I saw Dr Fenwick on a Zoom lecture recently and his advice is that when we are in the hospice situation, we approach death with curiosity. He really stressed the curiosity. We have to let go of everything material and the whole here and now and the process will be easier.
Something occurred me after I wrote above about Dr Peter Fenwick's advice to approach death with curiosity and let go of everything material. The parapsychologist Lloyd Auerbach investigated a haunting case in the 1980's which is discussed in Lesley Kean's book, "Surviving Death", the one which became the Netflix series. There is some information online about this case, which is exceptional in that the family involved, specifically the young boy, seemed able to get verifiable information from the ghost. Lois, her name was, had always lived in the house and had a lifetime of not enough church and a lot of partying. She thought this might not bode well for her, so when she felt herself slipping away in the hospital she concentrated very hard on her home, and ended up back there, where she was content and she liked the new family who moved in. Apparently she was still there years later in the early 2000's as the owners would still get the odd glimpse of her, long after the boy had grown up and moved away. Such an interesting story. I must buy one of Lloyd Auerbach's books but I refuse to get them from Amazon. Even the sight of their vast, hideous warehouses is depressing, so I'll go to my local bookshop to order one. Anyway, it seems that the advice to approach death with curiosity if we are physically able and conscious would be worth taking, so we don't limit our horizons, whatever they might prove to be!!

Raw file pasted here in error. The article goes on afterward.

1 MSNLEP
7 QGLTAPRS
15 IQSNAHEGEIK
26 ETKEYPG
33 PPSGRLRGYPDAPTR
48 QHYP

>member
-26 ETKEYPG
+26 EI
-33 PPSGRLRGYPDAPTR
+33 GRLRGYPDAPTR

I meant to read the book "Hallucinations" by Oliver Sacks and have now read the pages which deal with bereavement. From what I see, he doesn't include cases which are hard to explain, which of course is the usual criticism. Nor can I find any of these cases on a quick search through the rest of it. There is no mention of joint experiences, for example. And no mention of so-called crisis after death communications, where the ADC happened before the experient was told about the death by normal means.
This seems strange as they are not uncommon. A survey of ADC's was carried out between 2018 and 2020 by Evelyn Elsaesser and colleagues (results online under EE's name) amongst English, French and Spanish speakers and detailed accounts were obtained from a description of the participants' most important ADC and 194 questions. 1,004 completed questionnaires were received and 20.7% of these reported ADC's were the crisis sort.